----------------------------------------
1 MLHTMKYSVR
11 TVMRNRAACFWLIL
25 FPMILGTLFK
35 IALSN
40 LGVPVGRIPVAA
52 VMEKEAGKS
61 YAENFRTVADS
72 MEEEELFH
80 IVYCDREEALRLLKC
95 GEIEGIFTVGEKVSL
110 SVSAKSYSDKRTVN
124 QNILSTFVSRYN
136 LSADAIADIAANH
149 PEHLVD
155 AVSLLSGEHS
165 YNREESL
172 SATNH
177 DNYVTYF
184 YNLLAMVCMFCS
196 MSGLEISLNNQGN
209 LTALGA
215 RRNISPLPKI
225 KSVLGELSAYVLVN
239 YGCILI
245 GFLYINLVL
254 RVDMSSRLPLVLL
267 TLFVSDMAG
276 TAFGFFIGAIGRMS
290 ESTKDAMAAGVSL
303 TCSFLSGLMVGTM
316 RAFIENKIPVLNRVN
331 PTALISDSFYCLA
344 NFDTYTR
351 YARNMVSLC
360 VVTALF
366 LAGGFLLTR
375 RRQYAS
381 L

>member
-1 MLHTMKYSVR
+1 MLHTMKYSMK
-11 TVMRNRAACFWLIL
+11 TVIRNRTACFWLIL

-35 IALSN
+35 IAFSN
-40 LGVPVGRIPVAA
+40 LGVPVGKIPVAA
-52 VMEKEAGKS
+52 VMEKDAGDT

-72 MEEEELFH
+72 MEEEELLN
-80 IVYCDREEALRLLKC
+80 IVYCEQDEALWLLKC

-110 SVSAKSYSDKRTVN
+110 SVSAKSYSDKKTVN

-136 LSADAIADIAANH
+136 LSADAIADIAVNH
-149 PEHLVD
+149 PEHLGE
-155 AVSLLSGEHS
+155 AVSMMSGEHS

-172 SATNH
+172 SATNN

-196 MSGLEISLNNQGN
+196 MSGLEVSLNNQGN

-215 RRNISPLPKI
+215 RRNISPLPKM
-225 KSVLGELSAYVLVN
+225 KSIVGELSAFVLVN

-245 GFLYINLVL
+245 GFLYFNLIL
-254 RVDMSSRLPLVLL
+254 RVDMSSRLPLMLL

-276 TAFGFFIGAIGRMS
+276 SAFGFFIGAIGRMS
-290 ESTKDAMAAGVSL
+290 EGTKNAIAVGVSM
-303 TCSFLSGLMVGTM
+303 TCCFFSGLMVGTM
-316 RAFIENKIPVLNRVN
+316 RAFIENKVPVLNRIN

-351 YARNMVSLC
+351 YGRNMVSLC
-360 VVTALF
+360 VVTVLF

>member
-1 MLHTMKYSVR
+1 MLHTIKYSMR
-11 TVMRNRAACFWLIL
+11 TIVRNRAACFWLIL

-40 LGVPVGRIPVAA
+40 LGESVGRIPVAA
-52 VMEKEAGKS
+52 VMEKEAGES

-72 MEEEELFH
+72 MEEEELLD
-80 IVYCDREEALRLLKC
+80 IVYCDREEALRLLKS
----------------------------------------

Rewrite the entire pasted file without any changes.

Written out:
1 MLHTMKYSVR
11 TVMRNRAACFWLIL
25 FPMILGTLFK
35 IALSN
40 LGVPVGRIPVAA
52 VMEKEAGKS
61 YAENFRTVADS
72 MEEEELFH
80 IVYCDREEALRLLKC
95 GEIEGIFTVGEKVSL
110 SVSAKSYSDKRTVN
124 QNILSTFVSRYN
136 LSADAIADIAANH
149 PEHLVD
155 AVSLLSGEHS
165 YNREESL
172 SATNH
177 DNYVTYF
184 YNLLAMVCMFCS
196 MSGLEISLNNQGN
209 LTALGA
215 RRNISPLPKI
225 KSVLGELSAYVLVN
239 YGCILI
245 GFLYINLVL
254 RVDMSSRLPLVLL
267 TLFVSDMAG
276 TAFGFFIGAIGRMS
290 ESTKDAMAAGVSL
303 TCSFLSGLMVGTM
316 RAFIENKIPVLNRVN
331 PTALISDSFYCLA
344 NFDTYTR
351 YARNMVSLC
360 VVTALF
366 LAGGFLLTR
375 RRQYAS
381 L

>member
-1 MLHTMKYSVR
+1 MLHTMKYSMK
-11 TVMRNRAACFWLIL
+11 TVIRNRTACFWLIL

-35 IALSN
+35 IAFSN
-40 LGVPVGRIPVAA
+40 LGVPVGKIPVAA
-52 VMEKEAGKS
+52 VMEKDAGDT

-72 MEEEELFH
+72 MEEEELLN
-80 IVYCDREEALRLLKC
+80 IVYCEQDEALWLLKC

-110 SVSAKSYSDKRTVN
+110 SVSAKSYSDKKTVN

-136 LSADAIADIAANH
+136 LSADAIADIAVNH
-149 PEHLVD
+149 PEHLGE
-155 AVSLLSGEHS
+155 AVSMMSGEHS

-172 SATNH
+172 SATNN

-196 MSGLEISLNNQGN
+196 MSGLEVSLNNQGN

-215 RRNISPLPKI
+215 RRNISPLPKM
-225 KSVLGELSAYVLVN
+225 KSIVGELSAFVLVN

-245 GFLYINLVL
+245 GFLYFNLIL
-254 RVDMSSRLPLVLL
+254 RVDMSSRLPLMLL

-276 TAFGFFIGAIGRMS
+276 SAFGFFIGAIGRMS
-290 ESTKDAMAAGVSL
+290 EGTKNAIAVGVSM
-303 TCSFLSGLMVGTM
+303 TCCFFSGLMVGTM
-316 RAFIENKIPVLNRVN
+316 RAFIENKVPVLNRIN

-351 YARNMVSLC
+351 YGRNMVSLC
-360 VVTALF
+360 VVTVLF

>member
-1 MLHTMKYSVR
+1 MLHTIKYSMR
-11 TVMRNRAACFWLIL
+11 TIVRNRAACFWLIL

-40 LGVPVGRIPVAA
+40 LGESVGRIPVAA
-52 VMEKEAGKS
+52 VMEKEAGES

-72 MEEEELFH
+72 MEEEELLD
-80 IVYCDREEALRLLKC
+80 IVYCDREEALRLLKS